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California

L.A. school board votes to exempt garages from education tax

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The Los Angeles Board of Education’s vote to exempt garages from its proposed education tax did not deter opponents from filing a lawsuit seeking to invalidate the proposed levy. Above, a home in West Hills.
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Los Angeles school officials would like the discussion over a proposed property tax to be about benefits to students, but the debate Tuesday was over parking garages.

Disagreement centered on whether the school district meant to tax the spaces where people park and, if so, whether they went about it legally.

The Board of Education tried to work around the issue at a meeting Tuesday by voting unanimously to exempt enclosed parking areas from the tax to benefit the school system.

The district’s action, however, was not enough to prevent opponents from filing a lawsuit seeking to invalidate the proposed levy, which will be before voters in a June 4 election.

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Measure EE would allow the Los Angeles Unified School District to tax structures on properties annually at a rate of 16 cents a square foot for 12 years. It will require approval from two-thirds of voters to become law.

Officials estimate the measure would raise $500 million a year for district-run and independently operated charter schools, helping to reduce classroom overcrowding and support vital services to students.

Seniors and many low-income property owners would be eligible to apply for an exemption.

The school board voted Feb. 28 to put the measure on the ballot, but shortly after, the county assessor’s office flagged concerns with the wording that said “habitable” areas would be taxed. This could be taken to mean areas that people lived in when, in fact, the district clearly intended to tax business and office space as well.

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In response, L.A. schools Supt. Austin Beutner in March asked county election officials to change the ballot language. The revised definition refers to “the square footage of all buildings or structures erected on or affixed to the land.”

A senior staff member, Amanda Wherritt, alerted school board members of the change, calling it “a minor technical revision,” and officials did not address the matter at a public meeting. Nor was there a public announcement of the change.

The revised language, though, appeared to take in multistory parking structures as well as parking garages in single-family homes and apartments. In fact, the district had deleted a tax exemption for parking that was part of sample language provided by the assessor’s office.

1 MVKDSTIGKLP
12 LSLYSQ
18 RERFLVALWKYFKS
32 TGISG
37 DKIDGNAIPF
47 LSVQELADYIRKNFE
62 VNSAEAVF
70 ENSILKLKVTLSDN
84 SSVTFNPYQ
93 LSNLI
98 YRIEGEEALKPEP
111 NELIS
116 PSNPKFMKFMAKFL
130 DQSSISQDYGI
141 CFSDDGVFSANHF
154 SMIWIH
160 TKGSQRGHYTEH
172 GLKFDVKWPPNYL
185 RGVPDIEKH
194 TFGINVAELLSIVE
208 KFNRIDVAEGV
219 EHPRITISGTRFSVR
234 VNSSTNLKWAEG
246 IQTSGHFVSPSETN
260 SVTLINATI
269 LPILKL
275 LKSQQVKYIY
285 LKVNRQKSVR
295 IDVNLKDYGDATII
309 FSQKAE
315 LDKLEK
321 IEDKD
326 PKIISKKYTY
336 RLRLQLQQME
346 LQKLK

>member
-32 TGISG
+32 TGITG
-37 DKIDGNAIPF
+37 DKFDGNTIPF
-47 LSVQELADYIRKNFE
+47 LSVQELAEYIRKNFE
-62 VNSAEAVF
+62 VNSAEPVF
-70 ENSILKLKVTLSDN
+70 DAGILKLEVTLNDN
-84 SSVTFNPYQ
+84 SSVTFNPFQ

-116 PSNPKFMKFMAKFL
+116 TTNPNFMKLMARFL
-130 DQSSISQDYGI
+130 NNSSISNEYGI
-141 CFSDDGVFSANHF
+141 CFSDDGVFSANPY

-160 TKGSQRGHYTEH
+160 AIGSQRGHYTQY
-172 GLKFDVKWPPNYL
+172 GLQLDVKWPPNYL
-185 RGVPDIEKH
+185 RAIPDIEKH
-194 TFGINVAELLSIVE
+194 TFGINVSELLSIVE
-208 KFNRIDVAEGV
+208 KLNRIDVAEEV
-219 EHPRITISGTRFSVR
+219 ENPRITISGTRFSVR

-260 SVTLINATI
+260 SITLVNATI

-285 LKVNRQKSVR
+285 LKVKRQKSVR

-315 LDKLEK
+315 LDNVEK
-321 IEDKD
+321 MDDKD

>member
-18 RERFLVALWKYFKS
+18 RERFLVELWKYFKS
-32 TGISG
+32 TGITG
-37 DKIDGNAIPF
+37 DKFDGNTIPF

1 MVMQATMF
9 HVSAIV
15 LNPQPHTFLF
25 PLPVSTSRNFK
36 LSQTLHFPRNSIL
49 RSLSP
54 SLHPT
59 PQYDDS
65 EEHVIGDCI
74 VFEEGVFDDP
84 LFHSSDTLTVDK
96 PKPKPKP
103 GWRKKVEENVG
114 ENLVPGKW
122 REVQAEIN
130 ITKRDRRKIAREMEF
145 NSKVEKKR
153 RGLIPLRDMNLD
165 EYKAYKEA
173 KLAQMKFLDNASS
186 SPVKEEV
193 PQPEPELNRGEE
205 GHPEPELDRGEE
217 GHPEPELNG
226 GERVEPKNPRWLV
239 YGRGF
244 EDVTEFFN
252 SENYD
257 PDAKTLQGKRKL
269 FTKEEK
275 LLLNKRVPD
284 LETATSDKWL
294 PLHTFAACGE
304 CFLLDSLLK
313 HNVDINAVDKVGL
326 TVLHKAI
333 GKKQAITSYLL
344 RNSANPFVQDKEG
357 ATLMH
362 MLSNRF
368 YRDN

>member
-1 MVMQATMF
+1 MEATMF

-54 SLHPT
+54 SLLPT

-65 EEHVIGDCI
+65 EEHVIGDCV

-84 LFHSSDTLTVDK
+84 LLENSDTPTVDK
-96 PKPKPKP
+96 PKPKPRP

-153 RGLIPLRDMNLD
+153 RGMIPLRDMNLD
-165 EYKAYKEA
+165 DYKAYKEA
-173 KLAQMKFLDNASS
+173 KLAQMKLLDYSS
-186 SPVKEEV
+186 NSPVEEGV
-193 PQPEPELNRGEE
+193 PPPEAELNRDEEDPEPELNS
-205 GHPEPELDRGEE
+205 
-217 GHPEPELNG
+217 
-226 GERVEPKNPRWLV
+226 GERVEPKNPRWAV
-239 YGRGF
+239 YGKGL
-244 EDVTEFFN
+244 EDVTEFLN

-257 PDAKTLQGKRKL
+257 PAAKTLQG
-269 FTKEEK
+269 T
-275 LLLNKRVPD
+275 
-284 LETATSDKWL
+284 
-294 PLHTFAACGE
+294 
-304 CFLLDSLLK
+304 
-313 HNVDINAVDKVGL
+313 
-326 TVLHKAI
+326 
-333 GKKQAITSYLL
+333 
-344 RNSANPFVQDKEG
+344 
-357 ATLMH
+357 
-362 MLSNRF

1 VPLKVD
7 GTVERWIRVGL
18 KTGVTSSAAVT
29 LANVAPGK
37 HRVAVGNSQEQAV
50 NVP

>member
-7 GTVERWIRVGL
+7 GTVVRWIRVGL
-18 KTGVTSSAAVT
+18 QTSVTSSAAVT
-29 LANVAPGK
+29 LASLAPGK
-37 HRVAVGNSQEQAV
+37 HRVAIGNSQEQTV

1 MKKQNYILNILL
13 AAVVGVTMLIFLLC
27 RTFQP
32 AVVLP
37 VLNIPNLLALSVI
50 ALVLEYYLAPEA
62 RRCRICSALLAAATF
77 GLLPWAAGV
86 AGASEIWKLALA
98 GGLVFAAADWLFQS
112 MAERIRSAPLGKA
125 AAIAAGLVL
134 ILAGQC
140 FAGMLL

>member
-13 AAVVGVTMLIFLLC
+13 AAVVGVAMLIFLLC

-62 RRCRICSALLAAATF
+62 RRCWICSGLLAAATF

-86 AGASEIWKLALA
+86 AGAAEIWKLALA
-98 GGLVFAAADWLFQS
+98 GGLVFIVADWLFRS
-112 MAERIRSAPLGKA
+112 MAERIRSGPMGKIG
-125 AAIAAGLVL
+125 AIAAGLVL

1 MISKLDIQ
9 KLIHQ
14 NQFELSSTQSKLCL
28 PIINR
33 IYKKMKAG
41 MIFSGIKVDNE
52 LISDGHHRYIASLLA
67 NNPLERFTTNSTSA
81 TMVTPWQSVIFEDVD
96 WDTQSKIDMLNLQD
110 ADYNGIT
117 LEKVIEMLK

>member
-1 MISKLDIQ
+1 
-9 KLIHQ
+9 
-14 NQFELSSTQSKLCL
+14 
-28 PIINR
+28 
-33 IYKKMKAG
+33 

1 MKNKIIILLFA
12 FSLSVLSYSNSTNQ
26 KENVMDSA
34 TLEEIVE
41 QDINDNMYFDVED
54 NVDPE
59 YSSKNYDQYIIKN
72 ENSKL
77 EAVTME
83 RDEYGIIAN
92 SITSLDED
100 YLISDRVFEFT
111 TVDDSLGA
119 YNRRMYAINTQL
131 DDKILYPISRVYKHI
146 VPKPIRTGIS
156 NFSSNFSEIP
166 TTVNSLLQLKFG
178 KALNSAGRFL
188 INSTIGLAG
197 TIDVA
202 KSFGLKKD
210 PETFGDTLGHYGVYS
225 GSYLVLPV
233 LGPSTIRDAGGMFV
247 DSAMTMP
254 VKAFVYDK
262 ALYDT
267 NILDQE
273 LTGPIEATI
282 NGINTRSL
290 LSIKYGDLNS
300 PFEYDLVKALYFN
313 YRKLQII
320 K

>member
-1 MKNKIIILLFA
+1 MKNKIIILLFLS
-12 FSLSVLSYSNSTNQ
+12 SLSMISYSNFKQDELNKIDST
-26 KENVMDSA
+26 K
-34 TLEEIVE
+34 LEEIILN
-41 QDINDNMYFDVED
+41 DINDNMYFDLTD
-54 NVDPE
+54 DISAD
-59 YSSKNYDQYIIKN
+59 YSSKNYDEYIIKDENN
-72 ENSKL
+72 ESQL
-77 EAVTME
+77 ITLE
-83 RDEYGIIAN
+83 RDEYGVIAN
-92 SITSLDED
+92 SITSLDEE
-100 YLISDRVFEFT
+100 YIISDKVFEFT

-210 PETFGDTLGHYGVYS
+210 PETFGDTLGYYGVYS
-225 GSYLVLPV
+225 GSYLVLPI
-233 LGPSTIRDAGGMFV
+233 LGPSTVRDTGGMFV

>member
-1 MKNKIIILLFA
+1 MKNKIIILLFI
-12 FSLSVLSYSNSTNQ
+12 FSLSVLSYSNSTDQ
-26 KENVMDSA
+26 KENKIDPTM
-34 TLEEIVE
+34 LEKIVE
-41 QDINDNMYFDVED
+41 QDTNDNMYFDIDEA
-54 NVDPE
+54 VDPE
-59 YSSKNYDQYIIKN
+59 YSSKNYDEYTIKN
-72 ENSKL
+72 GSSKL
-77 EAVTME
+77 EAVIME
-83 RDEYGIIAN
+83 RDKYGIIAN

The issue surfaced publicly last week, when opponents called the revisions illegal, arguing the changes materially altered the scope of the tax without school board approval and without the opportunity for public scrutiny and input.

That same argument was advanced Tuesday in a lawsuit filed in L.A. County Superior Court by the Howard Jarvis Taxpayers Assn. The lawsuit is seeking to halt the election or nullify its results.

“First by gross incompetence, and then by complete and total disregard of the California Elections Code and California’s open meeting law” the district and county “are presently conducting an unlawful election,” the lawsuit contends.

The school system’s general counsel, David Holmquist, said the lawsuit “had no merit.”

Tuesday’s resolution stated the board’s intent that Measure EE “shall not be implemented to require collection of the $0.16 per square foot levy on improvements used for parking, whether residential or non-residential.”

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In a statement after the meeting, Beutner said, “The conversation about Measure EE should be about the imperative to adequately fund local public schools in all of the communities we serve. Let’s not be distracted from this imperative.”

However, the No on EE campaign has been using the altered ballot wording to suggest that district officials are incompetent, duplicitous or both.

Because the board’s resolution “won’t actually amend Measure EE, it’s not worth the paper on which it is written,” said Tracy Hernandez, founding chief executive of BizFed, which represents local business groups. “This school board or another school board could change its mind again next week, next month, or next year. Why should the taxpayers trust this board?”

Hernandez, who also serves as spokeswoman for the campaign against the tax, was among several business leaders who criticized the district and Measure EE at Tuesday’s meeting.

Maria S. Salinas, head of the L.A. Area Chamber of Commerce, told the board that the district’s actions “can easily be seen as a bait and switch.”

“We believe these changes violate the public trust,” she said.

Testifying in support of Measure EE was former school board member David Tokofsky, who accused the business leaders of protecting their narrow self-interest at the expense of the broader community.

Board member Richard Vladovic also defended the tax measure.

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“The need is there,” Vladovic said after the meeting. “We as a society have to take a stand since the state hasn’t. This was well thought out. We were caught with technicalities of words, but it’s about children, and children who deserve better. I don’t apologize to anybody.”

howard.blume@latimes.com

Twitter: @howardblume


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